Hurricane Florence Makes Landfall, Punishing Conditions Expected

Chip SomodevillaGetty Images

Hurricane Florence has made landfall at Wrightsville Beach, east of Wilmington, North Carolina at 7:15 a.m. reported CNN.

Down to a Category 1 storm, Florence will now move at a snail’s pace down the Carolina coast with the eye of the storm potentially remaining in the region potentially all the way through Saturday causing large floods.

There are already people awaiting rescue because of the storm with dozens of people waiting on the higher ground to be rescued near Wilmington. Rain levels have been dramatic, with three inches of rain falling in just one hour near the center of the storm.

New Bern appears to have been the most hard-hit community in the region, with over 350 people needing rescue in the town, over 200 of those successfully rescued. Officials in the town said that storm surges have already reached 10 feet and will only get higher from here. The officials warned the residents that are remaining in the area to seek shelter at the highest part of their homes, leading many to head to the roof.

The region has not seen rain like this since the 1999 arrivals of hurricane Dennis and Floyd, with Florence, projected to drop 40 inches of rain in parts of the Carolinas. In 1999 those two hurricanes dropped those levels of rain in two weeks, said the National Weather Service’s Chris Wamsley who added: “we’re looking at the same amount of rainfall in three days.”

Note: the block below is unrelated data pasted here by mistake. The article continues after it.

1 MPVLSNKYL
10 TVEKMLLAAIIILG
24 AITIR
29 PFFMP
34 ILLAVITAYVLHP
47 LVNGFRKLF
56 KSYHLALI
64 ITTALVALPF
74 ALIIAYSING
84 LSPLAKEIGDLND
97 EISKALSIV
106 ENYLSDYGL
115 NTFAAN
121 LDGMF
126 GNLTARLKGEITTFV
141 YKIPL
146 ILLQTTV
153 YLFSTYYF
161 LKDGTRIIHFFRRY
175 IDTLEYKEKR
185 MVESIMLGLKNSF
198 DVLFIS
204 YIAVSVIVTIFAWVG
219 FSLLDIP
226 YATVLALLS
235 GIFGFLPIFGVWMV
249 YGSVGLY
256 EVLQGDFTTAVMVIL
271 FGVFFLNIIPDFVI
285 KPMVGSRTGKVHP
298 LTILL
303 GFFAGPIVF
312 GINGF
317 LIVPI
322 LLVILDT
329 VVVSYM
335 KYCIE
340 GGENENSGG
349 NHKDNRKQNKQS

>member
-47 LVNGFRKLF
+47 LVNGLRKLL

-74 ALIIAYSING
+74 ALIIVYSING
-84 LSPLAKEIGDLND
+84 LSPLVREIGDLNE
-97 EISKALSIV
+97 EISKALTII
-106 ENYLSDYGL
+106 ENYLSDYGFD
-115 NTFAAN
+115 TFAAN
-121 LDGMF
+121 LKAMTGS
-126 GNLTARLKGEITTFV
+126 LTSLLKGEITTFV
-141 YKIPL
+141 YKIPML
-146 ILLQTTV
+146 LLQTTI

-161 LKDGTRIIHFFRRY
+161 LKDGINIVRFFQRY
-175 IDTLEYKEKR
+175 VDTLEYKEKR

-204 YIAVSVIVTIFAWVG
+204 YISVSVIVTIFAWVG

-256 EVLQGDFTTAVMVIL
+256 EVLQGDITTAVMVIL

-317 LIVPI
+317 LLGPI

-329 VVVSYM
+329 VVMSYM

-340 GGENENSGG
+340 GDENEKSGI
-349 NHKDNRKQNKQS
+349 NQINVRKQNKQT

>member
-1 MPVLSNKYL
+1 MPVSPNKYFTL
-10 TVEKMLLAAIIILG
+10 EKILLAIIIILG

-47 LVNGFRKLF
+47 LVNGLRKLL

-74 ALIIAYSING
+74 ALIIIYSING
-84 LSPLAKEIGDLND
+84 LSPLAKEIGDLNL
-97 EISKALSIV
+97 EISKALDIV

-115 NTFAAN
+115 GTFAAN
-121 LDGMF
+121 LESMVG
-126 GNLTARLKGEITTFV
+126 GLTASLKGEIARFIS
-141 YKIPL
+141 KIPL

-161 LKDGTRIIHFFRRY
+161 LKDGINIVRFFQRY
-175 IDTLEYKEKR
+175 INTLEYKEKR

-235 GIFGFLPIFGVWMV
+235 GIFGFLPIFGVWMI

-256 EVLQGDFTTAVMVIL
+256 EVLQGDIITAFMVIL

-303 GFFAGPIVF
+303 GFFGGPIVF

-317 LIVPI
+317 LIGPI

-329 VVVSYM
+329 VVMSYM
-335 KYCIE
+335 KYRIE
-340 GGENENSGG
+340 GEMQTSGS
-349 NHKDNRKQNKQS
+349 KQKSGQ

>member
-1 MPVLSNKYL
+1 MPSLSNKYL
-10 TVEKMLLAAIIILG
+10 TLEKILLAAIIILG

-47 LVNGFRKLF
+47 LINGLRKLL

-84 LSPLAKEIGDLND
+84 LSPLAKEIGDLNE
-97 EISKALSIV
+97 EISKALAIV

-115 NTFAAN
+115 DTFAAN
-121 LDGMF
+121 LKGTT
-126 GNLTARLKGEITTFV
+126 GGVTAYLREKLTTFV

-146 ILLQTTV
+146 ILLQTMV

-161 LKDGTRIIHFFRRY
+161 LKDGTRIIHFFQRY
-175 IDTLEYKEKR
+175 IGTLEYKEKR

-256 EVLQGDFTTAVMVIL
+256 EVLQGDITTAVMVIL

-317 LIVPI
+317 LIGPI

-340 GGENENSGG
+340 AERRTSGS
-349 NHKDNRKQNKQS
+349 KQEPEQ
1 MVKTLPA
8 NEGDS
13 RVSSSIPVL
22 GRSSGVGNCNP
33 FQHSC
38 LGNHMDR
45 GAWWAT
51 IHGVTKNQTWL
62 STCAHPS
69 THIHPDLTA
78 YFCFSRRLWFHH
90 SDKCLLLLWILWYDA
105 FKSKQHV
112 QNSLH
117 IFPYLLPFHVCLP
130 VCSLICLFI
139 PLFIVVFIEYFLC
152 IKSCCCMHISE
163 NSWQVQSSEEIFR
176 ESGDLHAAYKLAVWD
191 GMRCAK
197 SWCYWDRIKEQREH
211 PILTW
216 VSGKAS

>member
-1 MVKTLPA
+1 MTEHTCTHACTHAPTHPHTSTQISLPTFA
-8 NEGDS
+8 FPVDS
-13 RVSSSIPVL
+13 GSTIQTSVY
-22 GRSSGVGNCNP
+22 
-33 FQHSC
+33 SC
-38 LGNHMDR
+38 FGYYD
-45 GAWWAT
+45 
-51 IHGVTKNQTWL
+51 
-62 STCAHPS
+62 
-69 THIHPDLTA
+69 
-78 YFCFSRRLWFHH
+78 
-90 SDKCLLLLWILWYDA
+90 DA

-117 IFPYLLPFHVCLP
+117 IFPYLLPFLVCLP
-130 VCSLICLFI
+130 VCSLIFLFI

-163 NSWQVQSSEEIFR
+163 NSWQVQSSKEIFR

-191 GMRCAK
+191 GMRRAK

FEMA warned that for those that did not evacuate should stay where they are and not evacuate now, saying that the time to leave has gone. The rain and storm surges are forecast to continue for up to two more days.

Already over 500,000 people are without power in the Carolinas with 26,000 people crammed into 200 evacuation shelters. The most dramatic effect of the storm hitting happened in Jacksonville, North Carolina, where part of the roof of a hotel collapsed causing 60 people, some of whom had evacuated their homes, to evacuate the hotel.

One of the biggest problems with Florence is how big it is, as the Inquisitr previously reported, the storm is bringing hurricane force winds as far as 80 miles away from its eye, that means that being inland will not necessarily be enough as the sheer amount of rain will make rivers flood, causing storm surges well inland in both states. That rain will continue falling for several days with Florence’s movement down to just 6 mph.